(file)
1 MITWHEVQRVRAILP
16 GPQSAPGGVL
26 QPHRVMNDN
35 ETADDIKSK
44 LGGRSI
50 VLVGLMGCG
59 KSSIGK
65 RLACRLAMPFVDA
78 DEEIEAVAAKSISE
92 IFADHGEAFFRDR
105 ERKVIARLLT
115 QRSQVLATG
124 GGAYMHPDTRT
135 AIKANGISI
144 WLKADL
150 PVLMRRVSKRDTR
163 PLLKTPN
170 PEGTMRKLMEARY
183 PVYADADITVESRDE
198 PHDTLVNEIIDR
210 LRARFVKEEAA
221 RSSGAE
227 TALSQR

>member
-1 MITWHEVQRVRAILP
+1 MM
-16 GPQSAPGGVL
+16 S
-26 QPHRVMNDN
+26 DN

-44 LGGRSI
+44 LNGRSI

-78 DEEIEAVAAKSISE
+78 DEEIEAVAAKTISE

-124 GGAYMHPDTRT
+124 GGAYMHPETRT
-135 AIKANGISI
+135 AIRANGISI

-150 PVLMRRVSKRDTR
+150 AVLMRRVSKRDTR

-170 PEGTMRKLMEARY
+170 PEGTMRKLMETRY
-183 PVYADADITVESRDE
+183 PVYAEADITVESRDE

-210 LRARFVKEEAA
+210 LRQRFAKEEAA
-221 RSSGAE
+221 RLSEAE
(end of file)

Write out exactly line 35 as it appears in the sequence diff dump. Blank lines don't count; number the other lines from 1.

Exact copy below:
-124 GGAYMHPDTRT